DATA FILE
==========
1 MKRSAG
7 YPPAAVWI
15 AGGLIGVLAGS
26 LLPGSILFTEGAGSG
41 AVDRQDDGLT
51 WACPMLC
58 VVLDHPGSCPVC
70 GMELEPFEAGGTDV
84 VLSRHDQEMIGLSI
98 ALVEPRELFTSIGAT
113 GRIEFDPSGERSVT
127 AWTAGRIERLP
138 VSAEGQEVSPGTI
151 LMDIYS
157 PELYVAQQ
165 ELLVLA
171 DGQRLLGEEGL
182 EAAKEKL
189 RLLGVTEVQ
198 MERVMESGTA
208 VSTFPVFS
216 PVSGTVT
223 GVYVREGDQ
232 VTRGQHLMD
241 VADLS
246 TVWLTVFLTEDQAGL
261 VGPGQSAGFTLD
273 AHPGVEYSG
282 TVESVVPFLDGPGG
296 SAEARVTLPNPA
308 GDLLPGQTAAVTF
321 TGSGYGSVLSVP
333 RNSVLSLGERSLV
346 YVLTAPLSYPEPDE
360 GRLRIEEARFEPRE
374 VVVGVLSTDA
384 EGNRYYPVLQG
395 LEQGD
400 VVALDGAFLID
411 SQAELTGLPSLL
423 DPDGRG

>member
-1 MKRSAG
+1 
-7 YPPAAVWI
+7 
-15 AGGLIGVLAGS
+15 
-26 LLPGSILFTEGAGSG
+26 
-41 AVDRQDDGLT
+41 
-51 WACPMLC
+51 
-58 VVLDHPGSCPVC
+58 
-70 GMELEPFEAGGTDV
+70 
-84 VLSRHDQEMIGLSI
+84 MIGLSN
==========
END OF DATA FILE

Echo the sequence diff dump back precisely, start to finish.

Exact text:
1 MKRSAG
7 YPPAAVWI
15 AGGLIGVLAGS
26 LLPGSILFTEGAGSG
41 AVDRQDDGLT
51 WACPMLC
58 VVLDHPGSCPVC
70 GMELEPFEAGGTDV
84 VLSRHDQEMIGLSI
98 ALVEPRELFTSIGAT
113 GRIEFDPSGERSVT
127 AWTAGRIERLP
138 VSAEGQEVSPGTI
151 LMDIYS
157 PELYVAQQ
165 ELLVLA
171 DGQRLLGEEGL
182 EAAKEKL
189 RLLGVTEVQ
198 MERVMESGTA
208 VSTFPVFS
216 PVSGTVT
223 GVYVREGDQ
232 VTRGQHLMD
241 VADLS
246 TVWLTVFLTEDQAGL
261 VGPGQSAGFTLD
273 AHPGVEYSG
282 TVESVVPFLDGPGG
296 SAEARVTLPNPA
308 GDLLPGQTAAVTF
321 TGSGYGSVLSVP
333 RNSVLSLGERSLV
346 YVLTAPLSYPEPDE
360 GRLRIEEARFEPRE
374 VVVGVLSTDA
384 EGNRYYPVLQG
395 LEQGD
400 VVALDGAFLID
411 SQAELTGLPSLL
423 DPDGRG

>member
-1 MKRSAG
+1 
-7 YPPAAVWI
+7 
-15 AGGLIGVLAGS
+15 
-26 LLPGSILFTEGAGSG
+26 
-41 AVDRQDDGLT
+41 
-51 WACPMLC
+51 
-58 VVLDHPGSCPVC
+58 
-70 GMELEPFEAGGTDV
+70 
-84 VLSRHDQEMIGLSI
+84 MIGLSN